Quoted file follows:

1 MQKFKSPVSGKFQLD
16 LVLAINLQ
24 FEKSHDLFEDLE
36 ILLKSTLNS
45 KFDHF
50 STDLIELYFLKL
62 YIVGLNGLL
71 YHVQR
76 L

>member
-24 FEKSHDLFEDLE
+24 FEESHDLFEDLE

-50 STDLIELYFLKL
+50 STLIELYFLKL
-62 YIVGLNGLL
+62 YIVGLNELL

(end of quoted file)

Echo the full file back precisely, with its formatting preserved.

1 MQKFKSPVSGKFQLD
16 LVLAINLQ
24 FEKSHDLFEDLE
36 ILLKSTLNS
45 KFDHF
50 STDLIELYFLKL
62 YIVGLNGLL
71 YHVQR
76 L

>member
-24 FEKSHDLFEDLE
+24 FEESHDLFEDLE

-50 STDLIELYFLKL
+50 STLIELYFLKL
-62 YIVGLNGLL
+62 YIVGLNELL